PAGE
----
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Lookup NU author(s): Professor Beate Muller
This is the authors' accepted manuscript of an article that has been published in its final definitive form by Wiley, 2016.
For re-use rights please refer to the publisher's terms and conditions.
In 1946, Nuremberg's schools inspector Otto Barthel had local schoolchildren write essays on their wartime experiences. They were also asked to fill in questionnaires which specifically addressed their political attitudes. About 3,000 pupils submitted their work. The texts tell a complex story about the thoughts and feelings of German adolescents in the early post-war period, demonstrating the ideological influence of National Socialism, trauma suffered during the war, and the shock, frustration, and disorientation after the collapse of the Third Reich. Whilst in many of the questionnaires, the wrongs of National Socialism are clearly identified, the essays tend to be more evasive. They display coping strategies such as idealisation of life before the war, denial, withdrawal from politics altogether, turning to religion for ethical and moral orientation, portraying Germans as victims, relativising German atrocities in the face of Allied military actions and occupation policy, as well as devotion to diligence, hard work, and moral fortitude in order to overcome material deprivation and to regain respect in the world. Although the young pointed to their youth to exonerate themselves from political responsibility, they also inscribed themselves into the conflicted world of adult Germans in a defeated Germany, with their narratives and questionnaire responses already containing many of the discursive tenets of German ‘Vergangenheitsbewältigung’.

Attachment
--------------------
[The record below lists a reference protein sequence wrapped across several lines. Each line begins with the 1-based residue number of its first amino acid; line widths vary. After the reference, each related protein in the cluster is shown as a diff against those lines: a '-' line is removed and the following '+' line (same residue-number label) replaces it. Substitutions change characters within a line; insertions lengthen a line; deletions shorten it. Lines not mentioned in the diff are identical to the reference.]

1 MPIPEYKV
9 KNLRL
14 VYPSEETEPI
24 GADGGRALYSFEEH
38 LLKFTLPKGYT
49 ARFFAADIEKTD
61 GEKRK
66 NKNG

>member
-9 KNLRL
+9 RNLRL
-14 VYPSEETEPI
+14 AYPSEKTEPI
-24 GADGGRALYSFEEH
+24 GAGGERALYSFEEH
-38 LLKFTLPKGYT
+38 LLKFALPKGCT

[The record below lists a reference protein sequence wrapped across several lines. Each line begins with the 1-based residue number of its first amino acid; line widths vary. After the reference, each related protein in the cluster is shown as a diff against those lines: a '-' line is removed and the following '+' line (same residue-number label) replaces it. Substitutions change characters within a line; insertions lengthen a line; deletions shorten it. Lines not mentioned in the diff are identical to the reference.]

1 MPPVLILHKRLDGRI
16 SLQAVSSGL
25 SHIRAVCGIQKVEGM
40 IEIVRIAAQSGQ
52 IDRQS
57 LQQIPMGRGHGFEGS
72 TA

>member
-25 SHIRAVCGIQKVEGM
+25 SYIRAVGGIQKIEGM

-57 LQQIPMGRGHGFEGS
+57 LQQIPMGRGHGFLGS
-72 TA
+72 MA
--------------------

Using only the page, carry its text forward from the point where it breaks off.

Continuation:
Author(s): Müller B
Publication type: Article
Publication status: Published
Journal: German Life and Letters
Print publication date: 01/10/2016
Online publication date: 07/09/2016
Acceptance date: 29/06/2016
Date deposited: 22/09/2016
ISSN (print): 0016-8777
ISSN (electronic): 1468-0483
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